Chasing Down the Derby
The Rituals of Racing
Third baseman Wade Boggs ate chicken before every game; Michael Jordan wore his collegiate shorts under his professional uniform throughout his NBA career; and goalie Patrick Roy always skated backward toward the net before each period (and would talk to the posts during games). All three have been inducted into their respective sport’s Hall of Fame, and each athlete was especially superstitious.
When it comes to sports in general, however, there may be more superstitions (and superstitious participants) in horse racing than in any other category. To help you through that sea of ritual and compulsion, we’ve uncovered some of the most common beliefs.
A horse with four white feet has long been thought of as a weaker runner. Many owners and trainers believe that the lighter pigmentation leaves the hooves prone to unsoundness due to wear and cracks. A champion racehorse is strong and powerful; tender feet simply don’t fit into that equation. But then there’s Frankel, a now-6-year-old stallion with four white feet, who never lost a race in 14 events, 10 of which were Grade 1 (G1) races. Further debunking superstition, Frankel won his first race on Friday the 13th.
Flaxen (white or golden colored) manes and tails generally are considered bad luck, but that didn’t stop Flame Thrower, a now-16-year-old stallion who won a handful of G2 races and earned more than $450,000 over seven career races. According to Julie Cauthen, Keeneland’s director of owner and client development, the flaxen colt was “wickedly fast.”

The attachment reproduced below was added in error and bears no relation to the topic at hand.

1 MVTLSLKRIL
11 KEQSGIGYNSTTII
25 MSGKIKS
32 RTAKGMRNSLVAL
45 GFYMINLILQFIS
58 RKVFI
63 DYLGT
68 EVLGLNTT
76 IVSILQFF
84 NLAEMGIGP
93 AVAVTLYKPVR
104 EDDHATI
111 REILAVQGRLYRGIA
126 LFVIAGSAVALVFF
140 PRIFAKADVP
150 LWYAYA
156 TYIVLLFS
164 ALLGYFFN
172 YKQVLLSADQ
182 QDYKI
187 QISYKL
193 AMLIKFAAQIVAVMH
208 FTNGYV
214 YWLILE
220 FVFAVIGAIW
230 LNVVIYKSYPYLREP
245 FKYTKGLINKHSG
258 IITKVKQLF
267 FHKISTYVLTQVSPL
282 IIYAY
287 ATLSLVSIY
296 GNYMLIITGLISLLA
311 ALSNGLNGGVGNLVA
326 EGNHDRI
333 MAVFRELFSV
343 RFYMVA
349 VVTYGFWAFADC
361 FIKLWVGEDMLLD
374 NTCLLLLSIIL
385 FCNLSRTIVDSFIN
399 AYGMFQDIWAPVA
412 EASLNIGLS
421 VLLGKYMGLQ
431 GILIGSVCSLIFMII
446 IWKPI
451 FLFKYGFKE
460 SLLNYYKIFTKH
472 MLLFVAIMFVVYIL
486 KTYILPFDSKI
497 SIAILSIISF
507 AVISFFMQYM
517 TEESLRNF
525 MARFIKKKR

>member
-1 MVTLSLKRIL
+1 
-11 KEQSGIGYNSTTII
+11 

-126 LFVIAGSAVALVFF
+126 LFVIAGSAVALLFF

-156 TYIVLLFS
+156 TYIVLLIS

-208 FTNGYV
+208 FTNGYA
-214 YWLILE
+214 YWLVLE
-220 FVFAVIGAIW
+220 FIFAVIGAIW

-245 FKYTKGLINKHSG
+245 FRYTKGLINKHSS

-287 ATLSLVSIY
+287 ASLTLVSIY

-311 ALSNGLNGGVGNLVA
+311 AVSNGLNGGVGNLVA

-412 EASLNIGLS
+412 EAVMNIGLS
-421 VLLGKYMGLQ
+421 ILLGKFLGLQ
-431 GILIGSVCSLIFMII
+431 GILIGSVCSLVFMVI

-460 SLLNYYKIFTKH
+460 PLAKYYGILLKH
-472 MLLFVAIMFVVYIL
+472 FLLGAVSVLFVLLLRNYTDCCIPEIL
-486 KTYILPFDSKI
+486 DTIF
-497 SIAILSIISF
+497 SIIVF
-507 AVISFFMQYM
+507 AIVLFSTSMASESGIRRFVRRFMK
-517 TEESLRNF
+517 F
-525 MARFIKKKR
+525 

Many people believe that an old mare will be unable to produce a strong runner. Secretariat—born to an 18-year-old mare—repudiated that premise by winning the Triple Crown in 1973.
Another prevailing view is that May foals, which are among the last crop of horses born in a calendar year, will never catch up to those born earlier in the year. Seabiscuit, who was born in May, seemed to have no trouble catching up to anyone.
When it comes to race day, many owners (and bettors) think that it’s bad luck to bet with 50-dollar bills. Many owners don’t want to be wished “good luck” before a race, and some don’t want their horses photographed before a race either. Owners and trainers also have their preferred spots to view a race, and many choose to do so away from the track itself.
Finally, when it comes to stabling a horse, a cat in the barn is considered good luck, but rakes or pitchforks hanging with straw in the tines are believed to be unlucky. So are peanuts (at least in the barn). Some horsemen even believe that it’s bad luck to hang a winner’s circle photo of a horse before the horse has retired.